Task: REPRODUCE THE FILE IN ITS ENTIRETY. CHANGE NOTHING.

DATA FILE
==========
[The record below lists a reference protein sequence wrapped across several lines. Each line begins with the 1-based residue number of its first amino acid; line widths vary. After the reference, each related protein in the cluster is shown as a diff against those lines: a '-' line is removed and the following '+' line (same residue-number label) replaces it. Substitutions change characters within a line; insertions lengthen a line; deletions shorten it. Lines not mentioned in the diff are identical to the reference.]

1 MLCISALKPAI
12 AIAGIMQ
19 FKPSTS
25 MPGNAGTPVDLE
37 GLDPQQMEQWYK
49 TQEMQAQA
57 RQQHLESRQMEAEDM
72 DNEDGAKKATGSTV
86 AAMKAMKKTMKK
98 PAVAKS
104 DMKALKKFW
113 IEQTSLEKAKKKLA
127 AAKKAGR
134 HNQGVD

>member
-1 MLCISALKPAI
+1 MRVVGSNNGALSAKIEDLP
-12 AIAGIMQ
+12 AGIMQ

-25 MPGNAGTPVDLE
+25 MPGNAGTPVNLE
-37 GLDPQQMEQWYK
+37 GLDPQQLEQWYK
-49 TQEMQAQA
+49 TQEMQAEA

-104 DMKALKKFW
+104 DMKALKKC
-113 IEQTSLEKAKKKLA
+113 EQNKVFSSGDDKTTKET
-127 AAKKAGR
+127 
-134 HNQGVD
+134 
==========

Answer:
[The record below lists a reference protein sequence wrapped across several lines. Each line begins with the 1-based residue number of its first amino acid; line widths vary. After the reference, each related protein in the cluster is shown as a diff against those lines: a '-' line is removed and the following '+' line (same residue-number label) replaces it. Substitutions change characters within a line; insertions lengthen a line; deletions shorten it. Lines not mentioned in the diff are identical to the reference.]

1 MLCISALKPAI
12 AIAGIMQ
19 FKPSTS
25 MPGNAGTPVDLE
37 GLDPQQMEQWYK
49 TQEMQAQA
57 RQQHLESRQMEAEDM
72 DNEDGAKKATGSTV
86 AAMKAMKKTMKK
98 PAVAKS
104 DMKALKKFW
113 IEQTSLEKAKKKLA
127 AAKKAGR
134 HNQGVD

>member
-1 MLCISALKPAI
+1 MRVVGSNNGALSAKIEDLP
-12 AIAGIMQ
+12 AGIMQ

-25 MPGNAGTPVDLE
+25 MPGNAGTPVNLE
-37 GLDPQQMEQWYK
+37 GLDPQQLEQWYK
-49 TQEMQAQA
+49 TQEMQAEA

-104 DMKALKKFW
+104 DMKALKKC
-113 IEQTSLEKAKKKLA
+113 EQNKVFSSGDDKTTKET
-127 AAKKAGR
+127 
-134 HNQGVD
+134 